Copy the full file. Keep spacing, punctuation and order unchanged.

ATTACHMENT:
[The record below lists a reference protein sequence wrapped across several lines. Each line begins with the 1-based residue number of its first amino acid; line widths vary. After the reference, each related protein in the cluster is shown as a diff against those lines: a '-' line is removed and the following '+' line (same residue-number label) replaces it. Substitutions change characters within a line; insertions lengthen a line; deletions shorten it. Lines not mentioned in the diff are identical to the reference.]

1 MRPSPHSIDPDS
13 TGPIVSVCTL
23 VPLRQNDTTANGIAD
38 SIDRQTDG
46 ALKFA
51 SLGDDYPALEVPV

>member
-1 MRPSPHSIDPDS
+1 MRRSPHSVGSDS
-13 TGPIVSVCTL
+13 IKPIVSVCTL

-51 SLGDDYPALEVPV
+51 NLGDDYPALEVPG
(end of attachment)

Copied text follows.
[The record below lists a reference protein sequence wrapped across several lines. Each line begins with the 1-based residue number of its first amino acid; line widths vary. After the reference, each related protein in the cluster is shown as a diff against those lines: a '-' line is removed and the following '+' line (same residue-number label) replaces it. Substitutions change characters within a line; insertions lengthen a line; deletions shorten it. Lines not mentioned in the diff are identical to the reference.]

1 MRPSPHSIDPDS
13 TGPIVSVCTL
23 VPLRQNDTTANGIAD
38 SIDRQTDG
46 ALKFA
51 SLGDDYPALEVPV

>member
-1 MRPSPHSIDPDS
+1 MRRSPHSVGSDS
-13 TGPIVSVCTL
+13 IKPIVSVCTL

-51 SLGDDYPALEVPV
+51 NLGDDYPALEVPG